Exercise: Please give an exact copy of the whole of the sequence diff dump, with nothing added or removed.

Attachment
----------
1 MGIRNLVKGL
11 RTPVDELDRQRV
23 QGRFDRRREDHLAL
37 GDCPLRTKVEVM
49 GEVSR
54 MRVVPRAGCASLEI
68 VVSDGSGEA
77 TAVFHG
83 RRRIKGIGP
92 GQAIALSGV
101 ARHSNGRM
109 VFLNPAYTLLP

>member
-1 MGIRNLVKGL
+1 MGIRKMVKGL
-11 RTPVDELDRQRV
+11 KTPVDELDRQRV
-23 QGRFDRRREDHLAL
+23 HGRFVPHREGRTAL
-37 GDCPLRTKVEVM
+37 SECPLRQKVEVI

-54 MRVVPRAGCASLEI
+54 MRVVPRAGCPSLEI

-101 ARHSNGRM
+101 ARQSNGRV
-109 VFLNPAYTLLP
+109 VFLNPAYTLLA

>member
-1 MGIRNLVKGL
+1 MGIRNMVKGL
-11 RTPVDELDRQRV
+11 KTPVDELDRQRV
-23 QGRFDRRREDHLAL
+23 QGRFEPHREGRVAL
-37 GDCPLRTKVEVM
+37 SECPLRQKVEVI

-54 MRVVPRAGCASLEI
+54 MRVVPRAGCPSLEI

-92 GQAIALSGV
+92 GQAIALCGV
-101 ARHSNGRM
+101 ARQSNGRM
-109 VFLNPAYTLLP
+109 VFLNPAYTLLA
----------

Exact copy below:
1 MGIRNLVKGL
11 RTPVDELDRQRV
23 QGRFDRRREDHLAL
37 GDCPLRTKVEVM
49 GEVSR
54 MRVVPRAGCASLEI
68 VVSDGSGEA
77 TAVFHG
83 RRRIKGIGP
92 GQAIALSGV
101 ARHSNGRM
109 VFLNPAYTLLP

>member
-1 MGIRNLVKGL
+1 MGIRKMVKGL
-11 RTPVDELDRQRV
+11 KTPVDELDRQRV
-23 QGRFDRRREDHLAL
+23 HGRFVPHREGRTAL
-37 GDCPLRTKVEVM
+37 SECPLRQKVEVI

-54 MRVVPRAGCASLEI
+54 MRVVPRAGCPSLEI

-101 ARHSNGRM
+101 ARQSNGRV
-109 VFLNPAYTLLP
+109 VFLNPAYTLLA

>member
-1 MGIRNLVKGL
+1 MGIRNMVKGL
-11 RTPVDELDRQRV
+11 KTPVDELDRQRV
-23 QGRFDRRREDHLAL
+23 QGRFEPHREGRVAL
-37 GDCPLRTKVEVM
+37 SECPLRQKVEVI

-54 MRVVPRAGCASLEI
+54 MRVVPRAGCPSLEI

-92 GQAIALSGV
+92 GQAIALCGV
-101 ARHSNGRM
+101 ARQSNGRM
-109 VFLNPAYTLLP
+109 VFLNPAYTLLA